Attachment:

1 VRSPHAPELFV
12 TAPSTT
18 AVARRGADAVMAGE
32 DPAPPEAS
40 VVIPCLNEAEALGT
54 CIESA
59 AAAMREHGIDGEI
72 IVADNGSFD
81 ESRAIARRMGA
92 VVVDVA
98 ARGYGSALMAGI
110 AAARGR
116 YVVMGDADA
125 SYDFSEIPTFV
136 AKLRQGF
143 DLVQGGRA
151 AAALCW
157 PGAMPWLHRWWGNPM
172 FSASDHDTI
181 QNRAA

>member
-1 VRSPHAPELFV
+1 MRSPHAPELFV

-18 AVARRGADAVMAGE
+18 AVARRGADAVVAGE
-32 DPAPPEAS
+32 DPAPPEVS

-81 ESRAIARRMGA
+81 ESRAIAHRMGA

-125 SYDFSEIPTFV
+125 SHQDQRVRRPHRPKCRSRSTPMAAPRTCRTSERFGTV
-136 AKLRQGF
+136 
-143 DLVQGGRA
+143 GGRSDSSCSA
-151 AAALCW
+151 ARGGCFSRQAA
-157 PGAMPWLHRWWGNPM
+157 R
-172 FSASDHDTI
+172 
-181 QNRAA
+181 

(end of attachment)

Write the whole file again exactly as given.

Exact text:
1 VRSPHAPELFV
12 TAPSTT
18 AVARRGADAVMAGE
32 DPAPPEAS
40 VVIPCLNEAEALGT
54 CIESA
59 AAAMREHGIDGEI
72 IVADNGSFD
81 ESRAIARRMGA
92 VVVDVA
98 ARGYGSALMAGI
110 AAARGR
116 YVVMGDADA
125 SYDFSEIPTFV
136 AKLRQGF
143 DLVQGGRA
151 AAALCW
157 PGAMPWLHRWWGNPM
172 FSASDHDTI
181 QNRAA

>member
-1 VRSPHAPELFV
+1 MRSPHAPELFV

-18 AVARRGADAVMAGE
+18 AVARRGADAVVAGE
-32 DPAPPEAS
+32 DPAPPEVS

-81 ESRAIARRMGA
+81 ESRAIAHRMGA

-125 SYDFSEIPTFV
+125 SHQDQRVRRPHRPKCRSRSTPMAAPRTCRTSERFGTV
-136 AKLRQGF
+136 
-143 DLVQGGRA
+143 GGRSDSSCSA
-151 AAALCW
+151 ARGGCFSRQAA
-157 PGAMPWLHRWWGNPM
+157 R
-172 FSASDHDTI
+172 
-181 QNRAA
+181 